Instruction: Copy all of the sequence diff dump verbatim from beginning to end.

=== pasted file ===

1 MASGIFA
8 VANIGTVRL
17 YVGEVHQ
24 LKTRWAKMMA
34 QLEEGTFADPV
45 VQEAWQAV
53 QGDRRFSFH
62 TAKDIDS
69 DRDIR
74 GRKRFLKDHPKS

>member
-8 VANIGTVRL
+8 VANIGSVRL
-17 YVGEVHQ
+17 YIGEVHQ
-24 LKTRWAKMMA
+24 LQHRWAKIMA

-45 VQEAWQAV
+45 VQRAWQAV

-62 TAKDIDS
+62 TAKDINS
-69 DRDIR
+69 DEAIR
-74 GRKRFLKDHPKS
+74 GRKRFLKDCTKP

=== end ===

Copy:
1 MASGIFA
8 VANIGTVRL
17 YVGEVHQ
24 LKTRWAKMMA
34 QLEEGTFADPV
45 VQEAWQAV
53 QGDRRFSFH
62 TAKDIDS
69 DRDIR
74 GRKRFLKDHPKS

>member
-8 VANIGTVRL
+8 VANIGSVRL
-17 YVGEVHQ
+17 YIGEVHQ
-24 LKTRWAKMMA
+24 LQHRWAKIMA

-45 VQEAWQAV
+45 VQRAWQAV

-62 TAKDIDS
+62 TAKDINS
-69 DRDIR
+69 DEAIR
-74 GRKRFLKDHPKS
+74 GRKRFLKDCTKP